"Collaborating with the Tacoma Farmers Market has allowed us to eliminate language barriers for food dessert communities and enhance access to healthy, fresh food."
Spring is a joyous time for many of us. Along with the sunshine, we witness the beautiful cherry blossoms and the reopening of farmers markets. However, not everyone can equally enjoy the local produce and eggs found in the local market. Many refugees and immigrants face language and cost barriers that prevent them from enjoying fresh seasonal food. Samara Gonzales, Community Liaison at Tacoma Farmers Market (TFM) in Washington, aimed to tackle this issue by democratizing access to local produce. She designed an innovative approach to combat language and cost barriers faced by underserved communities in food deserts, which are areas with limited access to affordable and healthy foods due to the absence of supermarkets. Samara studied Nutrition at Bastyr University where she conducted research on food access in farmers' market communities. She works closely with TFM and their Fresh Express Mobile Market, driving across Pierce County, bringing fresh produce to food desert communities. Once Samara finds a suitable location she sets up two pop-up tents with four tables, and voila, a mini farmers market emerges! Local communities in food desert areas then have access to fresh produce and seasonal goods harvested and picked by Pierce County farmers. They can also purchase local honey, jams, olive oil, and beautiful fresh pastries. With access to high quality and fresh products, food desert residents are better able to combat the health challenges that they often face. To create a more inclusive environment where barriers such as language, location, and cost don't prevent individuals from accessing healthy food, Samara uses the Tarjimly app to translate informational posters and documents about the market from English to other languages. Even though Samara felt nervous the first time she used Tarjimly, she found the app to be very user-friendly and much easier to use than she had expected. During one session, Samara was paired with a Cantonese translator. After sharing the documents to be translated, the translator shared that she was also from Tacoma and visited the farmers market often. Together, they worked on translating documents and posters to support underserved individuals in Pierce County that spoke a wide variety of languages. To provide reliable food access to all residents, regardless of income, the Fresh Express Mobile Market accepts Electronic Benefits Transfer (EBT), a government-issued prepaid debit card given to low-income families and individuals to purchase food-related goods. The Tacoma Farmers Market also participates in the Market Match EBT Matching Program, doubling the amount of produce that participants can purchase. As a result, underserved EBT participants can access local produce, at affordable prices. At Tarjimly, we believe healthy, fresh food and language are human rights that should be accessible to all. We are very proud that Samara and the Fresh Express Mobile Market are using our app to introduce seasonal fresh local food to food deserts to help enhance food access. By removing language barriers, Tarjimly is collaborating with the Fresh Express Mobile Market to provide equitable service access to marginalized communities. We hope that we can help Samara continue to find innovative ways to connect, communicate, and serve fresh produce to diverse neighborhoods.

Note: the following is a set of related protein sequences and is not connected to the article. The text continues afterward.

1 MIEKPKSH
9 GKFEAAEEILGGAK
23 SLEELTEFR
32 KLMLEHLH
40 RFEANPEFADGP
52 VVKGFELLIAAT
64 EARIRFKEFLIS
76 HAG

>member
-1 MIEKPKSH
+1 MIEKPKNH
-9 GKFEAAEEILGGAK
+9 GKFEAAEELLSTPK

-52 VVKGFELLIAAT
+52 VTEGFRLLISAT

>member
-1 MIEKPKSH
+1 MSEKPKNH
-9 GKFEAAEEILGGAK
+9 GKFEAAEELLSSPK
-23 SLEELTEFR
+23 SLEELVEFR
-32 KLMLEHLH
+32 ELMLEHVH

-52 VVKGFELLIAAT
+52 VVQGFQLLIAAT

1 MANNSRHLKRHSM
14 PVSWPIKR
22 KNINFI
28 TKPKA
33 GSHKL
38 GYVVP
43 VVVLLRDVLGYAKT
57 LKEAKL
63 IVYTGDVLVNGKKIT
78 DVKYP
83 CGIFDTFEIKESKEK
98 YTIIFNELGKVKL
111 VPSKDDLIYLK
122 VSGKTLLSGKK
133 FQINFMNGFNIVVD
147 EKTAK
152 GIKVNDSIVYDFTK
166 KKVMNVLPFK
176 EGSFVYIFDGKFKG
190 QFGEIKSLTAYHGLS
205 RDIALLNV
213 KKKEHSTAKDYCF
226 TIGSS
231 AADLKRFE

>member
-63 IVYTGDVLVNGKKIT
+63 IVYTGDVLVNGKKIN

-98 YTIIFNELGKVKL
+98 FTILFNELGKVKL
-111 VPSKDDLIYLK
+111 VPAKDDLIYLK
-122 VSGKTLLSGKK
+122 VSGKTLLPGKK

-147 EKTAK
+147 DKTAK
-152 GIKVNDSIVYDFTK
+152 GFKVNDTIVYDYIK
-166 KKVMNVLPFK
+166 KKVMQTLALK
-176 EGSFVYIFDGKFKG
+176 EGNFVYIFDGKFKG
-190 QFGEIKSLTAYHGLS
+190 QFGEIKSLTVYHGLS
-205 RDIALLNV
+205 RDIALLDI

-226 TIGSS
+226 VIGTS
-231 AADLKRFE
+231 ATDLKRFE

At Tarjimly, we are proud to support language access for various marginalised communities including refugees and immigrants. We constantly strive to bridge that divide, and to provide on-demand translation services for our beneficiaries, whenever and wherever they may be.